• Fence: All sides will have an 8' barrier fence, 4’ of weather hardy wood, and 4’ of metal mesh with holes too small for bees to pass through, braced with 4x4 posts. This will force the bee path to a
height above any passers-by, as well as keep people from walking into the flight path, while providing sunlight crucial for colony viability. The rear (north) fence will be accommodated with a lockable opening to further limit access. The enclosure will measure approximately 12’x10’, and fit within the space designated in the original build plan for the bees. (See Figure 1 in pdf)
• Signage:
- Educational signs next to the hives will describe the necessity and benefits of pollinators, honey bees in particular.
- Notification signs on the fence will also alert people to potential hazards within, and include a contact number of the registered beekeeper.

• Done Approval by UpGarden P-patchers
• By October 15 Approval by Sandy Pernitz & Laura Raymond
• By April 1, 2014 Register hives with WSDA (Registration is per calendar year, so it doesn’t make sense to register in October.)
• April, 2014 Site preparation and beehive installation

• Inspections by managing beekeeper (Sharon Chan) and/or trained beekeeping team: Between April and October, hives will be inspected on the average of once a month.
• Tools: all tools and equipment will be stored in a lockbox situated between common beds, near bee enclosure.
• Periodic classes: Field classes will be offered at every inspection, roughly once a month, during the summer. Students will be required to sign waivers and wear protective clothing.
• Honey yield/reporting: Honey from the hives will be sold to cover operating expenses, as well as towards the UpGarden P-Patch Trust Fund.

The UpGarden original build funds have budgeted $1400 towards the installation and maintenance of beehives and the building of the enclosure.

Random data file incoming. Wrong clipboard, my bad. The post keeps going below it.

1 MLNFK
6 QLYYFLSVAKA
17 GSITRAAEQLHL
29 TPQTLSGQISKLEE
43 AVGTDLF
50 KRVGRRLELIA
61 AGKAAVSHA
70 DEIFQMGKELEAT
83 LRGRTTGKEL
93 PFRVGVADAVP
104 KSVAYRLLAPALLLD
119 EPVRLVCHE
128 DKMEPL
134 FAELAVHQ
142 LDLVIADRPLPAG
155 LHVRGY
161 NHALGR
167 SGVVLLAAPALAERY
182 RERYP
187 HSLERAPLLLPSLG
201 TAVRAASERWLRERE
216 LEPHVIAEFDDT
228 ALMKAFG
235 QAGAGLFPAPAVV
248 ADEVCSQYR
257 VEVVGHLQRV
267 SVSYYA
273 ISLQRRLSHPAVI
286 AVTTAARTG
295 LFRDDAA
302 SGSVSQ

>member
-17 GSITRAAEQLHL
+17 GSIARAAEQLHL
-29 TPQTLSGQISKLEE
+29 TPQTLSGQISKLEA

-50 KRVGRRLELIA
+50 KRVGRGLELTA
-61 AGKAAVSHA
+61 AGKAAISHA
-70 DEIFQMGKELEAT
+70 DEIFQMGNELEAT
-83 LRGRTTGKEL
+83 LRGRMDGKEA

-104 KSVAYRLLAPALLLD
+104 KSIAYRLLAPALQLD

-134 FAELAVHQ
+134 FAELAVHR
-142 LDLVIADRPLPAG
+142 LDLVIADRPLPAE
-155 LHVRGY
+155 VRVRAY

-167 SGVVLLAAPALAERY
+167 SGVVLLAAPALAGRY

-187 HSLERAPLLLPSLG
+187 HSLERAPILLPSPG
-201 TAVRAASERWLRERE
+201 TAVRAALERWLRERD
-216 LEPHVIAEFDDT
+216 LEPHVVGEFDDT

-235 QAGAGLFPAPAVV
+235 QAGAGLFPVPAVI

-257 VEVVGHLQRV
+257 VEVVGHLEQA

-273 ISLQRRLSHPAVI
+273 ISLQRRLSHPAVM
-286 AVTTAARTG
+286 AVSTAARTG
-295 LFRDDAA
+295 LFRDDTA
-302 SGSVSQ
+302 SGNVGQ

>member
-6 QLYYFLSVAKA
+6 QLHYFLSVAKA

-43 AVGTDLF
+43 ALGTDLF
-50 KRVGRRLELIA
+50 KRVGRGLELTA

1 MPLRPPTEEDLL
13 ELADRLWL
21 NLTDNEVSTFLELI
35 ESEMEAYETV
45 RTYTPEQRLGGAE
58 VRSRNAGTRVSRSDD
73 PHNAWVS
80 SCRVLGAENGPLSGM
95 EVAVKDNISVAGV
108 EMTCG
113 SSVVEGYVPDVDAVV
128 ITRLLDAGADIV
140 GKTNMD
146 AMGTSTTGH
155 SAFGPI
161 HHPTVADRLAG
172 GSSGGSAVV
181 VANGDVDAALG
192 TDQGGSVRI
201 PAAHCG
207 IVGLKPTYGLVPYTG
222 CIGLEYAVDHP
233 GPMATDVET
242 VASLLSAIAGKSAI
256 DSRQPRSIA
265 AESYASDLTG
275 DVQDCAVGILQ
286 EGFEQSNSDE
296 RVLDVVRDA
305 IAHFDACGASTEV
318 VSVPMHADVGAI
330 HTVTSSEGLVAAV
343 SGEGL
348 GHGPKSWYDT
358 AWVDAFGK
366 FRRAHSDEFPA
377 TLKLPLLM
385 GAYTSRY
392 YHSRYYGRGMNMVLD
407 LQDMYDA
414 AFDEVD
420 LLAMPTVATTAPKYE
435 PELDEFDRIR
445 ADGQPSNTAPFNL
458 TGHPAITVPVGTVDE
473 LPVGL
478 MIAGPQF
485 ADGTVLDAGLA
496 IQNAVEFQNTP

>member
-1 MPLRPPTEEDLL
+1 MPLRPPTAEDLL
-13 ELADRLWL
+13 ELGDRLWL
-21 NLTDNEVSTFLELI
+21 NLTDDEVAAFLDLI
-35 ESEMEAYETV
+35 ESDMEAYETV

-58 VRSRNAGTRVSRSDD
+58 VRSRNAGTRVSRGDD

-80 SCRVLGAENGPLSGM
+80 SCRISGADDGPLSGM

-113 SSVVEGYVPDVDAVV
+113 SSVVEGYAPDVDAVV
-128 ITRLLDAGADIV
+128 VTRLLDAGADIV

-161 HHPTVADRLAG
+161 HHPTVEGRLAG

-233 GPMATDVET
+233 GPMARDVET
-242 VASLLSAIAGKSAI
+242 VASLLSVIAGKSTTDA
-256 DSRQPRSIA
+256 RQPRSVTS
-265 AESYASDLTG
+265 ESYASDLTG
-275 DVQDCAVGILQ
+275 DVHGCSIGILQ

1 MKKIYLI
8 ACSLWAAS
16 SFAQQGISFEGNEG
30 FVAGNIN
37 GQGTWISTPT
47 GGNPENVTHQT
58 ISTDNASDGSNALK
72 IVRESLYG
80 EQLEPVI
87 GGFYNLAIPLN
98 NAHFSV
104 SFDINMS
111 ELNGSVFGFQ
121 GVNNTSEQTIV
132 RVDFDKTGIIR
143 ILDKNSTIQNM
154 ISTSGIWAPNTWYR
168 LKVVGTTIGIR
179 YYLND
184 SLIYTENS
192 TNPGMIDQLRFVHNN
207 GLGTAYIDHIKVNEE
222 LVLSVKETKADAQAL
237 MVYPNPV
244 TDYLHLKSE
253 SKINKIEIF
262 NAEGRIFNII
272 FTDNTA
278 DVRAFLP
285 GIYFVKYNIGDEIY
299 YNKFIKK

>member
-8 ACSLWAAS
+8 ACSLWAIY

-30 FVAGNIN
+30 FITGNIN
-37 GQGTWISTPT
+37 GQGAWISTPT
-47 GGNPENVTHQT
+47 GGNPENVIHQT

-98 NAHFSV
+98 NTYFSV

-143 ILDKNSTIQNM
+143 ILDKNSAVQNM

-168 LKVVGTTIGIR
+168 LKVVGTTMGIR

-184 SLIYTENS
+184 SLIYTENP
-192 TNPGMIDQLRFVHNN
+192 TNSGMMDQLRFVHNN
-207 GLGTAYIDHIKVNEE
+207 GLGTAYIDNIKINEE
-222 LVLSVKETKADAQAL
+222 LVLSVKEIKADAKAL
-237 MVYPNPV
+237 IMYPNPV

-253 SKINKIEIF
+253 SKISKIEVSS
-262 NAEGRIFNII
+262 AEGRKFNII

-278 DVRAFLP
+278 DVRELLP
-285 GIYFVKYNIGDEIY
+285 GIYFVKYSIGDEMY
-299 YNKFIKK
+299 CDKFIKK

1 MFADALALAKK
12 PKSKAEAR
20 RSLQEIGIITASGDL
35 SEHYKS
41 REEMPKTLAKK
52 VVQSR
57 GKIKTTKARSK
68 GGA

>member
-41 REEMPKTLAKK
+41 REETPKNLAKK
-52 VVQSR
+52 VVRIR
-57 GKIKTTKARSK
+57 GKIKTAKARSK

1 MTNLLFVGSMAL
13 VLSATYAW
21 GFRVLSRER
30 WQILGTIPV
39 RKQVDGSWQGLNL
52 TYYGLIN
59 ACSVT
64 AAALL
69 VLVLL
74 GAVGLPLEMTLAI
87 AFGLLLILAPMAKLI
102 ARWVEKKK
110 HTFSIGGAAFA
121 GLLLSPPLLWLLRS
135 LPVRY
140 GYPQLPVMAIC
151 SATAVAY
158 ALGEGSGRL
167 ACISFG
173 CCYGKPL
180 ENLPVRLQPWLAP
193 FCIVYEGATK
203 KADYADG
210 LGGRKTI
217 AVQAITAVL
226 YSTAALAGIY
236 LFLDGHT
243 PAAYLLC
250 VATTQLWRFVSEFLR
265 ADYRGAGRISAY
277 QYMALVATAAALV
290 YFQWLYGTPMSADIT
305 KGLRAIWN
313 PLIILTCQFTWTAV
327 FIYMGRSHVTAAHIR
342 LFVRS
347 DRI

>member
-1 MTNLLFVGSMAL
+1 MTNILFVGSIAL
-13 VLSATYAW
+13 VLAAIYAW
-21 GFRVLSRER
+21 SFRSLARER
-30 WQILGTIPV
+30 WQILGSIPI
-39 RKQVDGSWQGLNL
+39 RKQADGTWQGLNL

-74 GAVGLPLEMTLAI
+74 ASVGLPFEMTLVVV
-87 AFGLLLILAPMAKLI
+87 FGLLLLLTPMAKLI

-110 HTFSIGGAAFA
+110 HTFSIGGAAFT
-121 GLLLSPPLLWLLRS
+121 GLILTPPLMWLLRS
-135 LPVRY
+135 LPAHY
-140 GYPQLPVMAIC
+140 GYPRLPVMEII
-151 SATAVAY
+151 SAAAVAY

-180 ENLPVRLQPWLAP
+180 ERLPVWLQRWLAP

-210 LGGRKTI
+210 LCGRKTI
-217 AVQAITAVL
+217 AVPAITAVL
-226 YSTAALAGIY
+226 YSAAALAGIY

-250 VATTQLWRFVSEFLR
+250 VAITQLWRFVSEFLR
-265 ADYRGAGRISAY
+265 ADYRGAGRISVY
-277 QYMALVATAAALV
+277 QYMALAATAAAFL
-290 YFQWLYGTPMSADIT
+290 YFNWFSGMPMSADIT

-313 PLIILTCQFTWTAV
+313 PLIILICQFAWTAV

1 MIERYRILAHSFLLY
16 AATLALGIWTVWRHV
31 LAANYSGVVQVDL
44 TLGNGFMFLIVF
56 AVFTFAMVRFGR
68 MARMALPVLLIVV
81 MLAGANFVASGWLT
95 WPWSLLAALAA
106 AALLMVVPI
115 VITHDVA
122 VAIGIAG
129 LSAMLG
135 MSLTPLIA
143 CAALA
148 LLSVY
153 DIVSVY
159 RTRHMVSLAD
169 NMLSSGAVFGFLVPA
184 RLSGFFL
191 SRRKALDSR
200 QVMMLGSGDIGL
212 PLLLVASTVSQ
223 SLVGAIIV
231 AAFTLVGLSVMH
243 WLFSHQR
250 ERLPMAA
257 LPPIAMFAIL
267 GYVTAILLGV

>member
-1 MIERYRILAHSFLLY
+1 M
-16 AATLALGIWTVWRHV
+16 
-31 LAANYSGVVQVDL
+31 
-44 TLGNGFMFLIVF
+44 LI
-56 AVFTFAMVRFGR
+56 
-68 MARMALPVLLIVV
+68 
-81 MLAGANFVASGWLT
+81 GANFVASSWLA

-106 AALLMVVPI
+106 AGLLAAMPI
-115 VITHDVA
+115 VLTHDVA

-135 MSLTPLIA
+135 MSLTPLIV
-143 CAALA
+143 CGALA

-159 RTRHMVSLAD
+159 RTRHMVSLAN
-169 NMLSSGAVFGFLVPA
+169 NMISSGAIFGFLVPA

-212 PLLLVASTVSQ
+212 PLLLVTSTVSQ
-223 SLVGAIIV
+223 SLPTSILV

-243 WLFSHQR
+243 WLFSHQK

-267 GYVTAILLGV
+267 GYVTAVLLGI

Project Budget, Year 1

EXPENSES: ($1728)
• Hives: $650
- $175 x 2 hives (includes hive bodies, frames, top and bottom boards) = $350
- $150 x 2 colonies (package bees) = $300
• Site-built environment: $650.
- $550 Fencing enclosure
- $100 Leveling ramps
• Equipment: $428
- $150: 5 bee suits
- $13: hive tool
- $30: smoker
- $35 food grade bucket with honey gate for honey extraction
- $200 jars, labelling, labor

• Original Build Funding = $1400
• Trust Funds = $328
• Honey sales: First year honey harvest will be negligible, and best left to help build hive strength = $0

EXPENSES: ($740)
• Management & Teaching: $740
- Estimated 14 hours teaching per year x $30/hour=$420
- Estimated 24 hours management, 7 of which are through classes = 16 hours x $20 = $320

• Classes: 7 classes, $25/participant, ~5 participants/class = $875

If project income exceeds the break-even point in this or any year, proceeds will be re-invested in UpGarden. In either case, UpGarden will receive the first 25% of any honey harvested. Financially, the project will break even at best; if any additional revenue is realized (not feasible the first year due to start-up expenses), it will be returned to UpGarden or re-invested in this site. An annual financial and field report for the UpGarden site can be provided as documentation, and the project will be reviewed annually.

This proposal was passed by vote

By Stephanie Krimmel